On several occasions over the years, I've heard people, including preachers, suggest, "Why can't we get as excited in church as we do at football games? We must love games more than Jesus!"
I'm sure there are folks who do worship football more than God. I should know. I live in the state of Alabama. However, I don't think we should concern ourselves with seeking to duplicate in church services the responses experienced at gladiatorial contests on the gridiron. A great difference exists between zealotry and godly devotion. The former operates, at best, through the energy of the flesh. At worst, there may be devilish influences who seek to convince us that advancing an air-filled bag of leather on a beautifully manicured (or these days, vacuumed) lawn offers something truly important for the soul. No criticism of football is intended here (I must continue to live in this state). I only suggest that the sensibilities of football fandom correlate very little with the heart realities of genuine godliness.
Certainly, born again believers in the Lord Jesus experience times of individual and corporate excitement in our walk with God. The norm, however, involves "a quiet spirit" that fosters genuine peace and stability (I Peter 3:4). The reason for such emphasis involves the sometimes forgotten truth that we cannot function in a state of excitement. Indeed, even positive stimulations of emotion can render us helpless in the successful fulfillment of our responsibilities. Your great, great, great aunt passes away, for example, the one you only met once as a child, and whose perfume still memorably wafts in your olfactory senses after all these years (whew!). For some reason, Aunt Smelly decided to write you into her will, leaving her vast fortune to you and you only. You find out while at work in the middle of the afternoon. Excitement fills your soul (along with a little guilt - "Well, her perfume really wasn't that bad!"). A vast fortune! Wow! Now here's the question: how much work will you get done in the rest of the day? Not much likely, not much at all (and you may turn in your notice the next morning, leaving the job behind forever).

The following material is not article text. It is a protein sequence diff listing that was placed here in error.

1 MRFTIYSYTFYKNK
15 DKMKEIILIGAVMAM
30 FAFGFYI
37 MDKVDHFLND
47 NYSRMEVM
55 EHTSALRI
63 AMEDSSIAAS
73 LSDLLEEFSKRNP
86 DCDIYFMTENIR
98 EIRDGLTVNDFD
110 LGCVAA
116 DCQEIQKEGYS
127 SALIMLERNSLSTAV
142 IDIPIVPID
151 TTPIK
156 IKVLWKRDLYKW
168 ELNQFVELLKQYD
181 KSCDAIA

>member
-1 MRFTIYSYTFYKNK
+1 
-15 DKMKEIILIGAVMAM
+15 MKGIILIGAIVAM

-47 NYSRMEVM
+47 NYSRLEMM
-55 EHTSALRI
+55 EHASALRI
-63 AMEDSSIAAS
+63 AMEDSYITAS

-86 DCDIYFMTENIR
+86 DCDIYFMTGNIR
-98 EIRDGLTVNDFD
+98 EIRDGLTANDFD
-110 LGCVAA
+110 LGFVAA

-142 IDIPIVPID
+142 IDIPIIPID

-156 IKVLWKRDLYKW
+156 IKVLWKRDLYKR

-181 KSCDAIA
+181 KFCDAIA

Life in the Spirit requires a stability and stillness of heart that makes reasoned choices of faith possible. This does not preclude excitement, both individually and corporately, and we thank God for times of happy exhilaration in Christ. Too much emphasis on the release of adrenaline, however, leads to false expectations and poor performance in our walk with God. Most of our life in Christ involves the choices of love, faith, submission, and devotion to God and others that must occur in an environment of little or no emotion. We need not fear such quietness of spirit and heart. We must rather expect that the Lord of summit experiences walks with us on the level plains where most of life is lived. Thereupon He meets us with the grace that enables consistent faithfulness and functioning that requires stillness of soul far more exhilaration of emotion.
"In quietness and confidence shall be your strength."
Weekly Memory Verse
Brethren, if a man be overtaken in a fault, ye which are spiritual restore such a one in the spirit of meekness, considering thyself, lest thou also be tempted."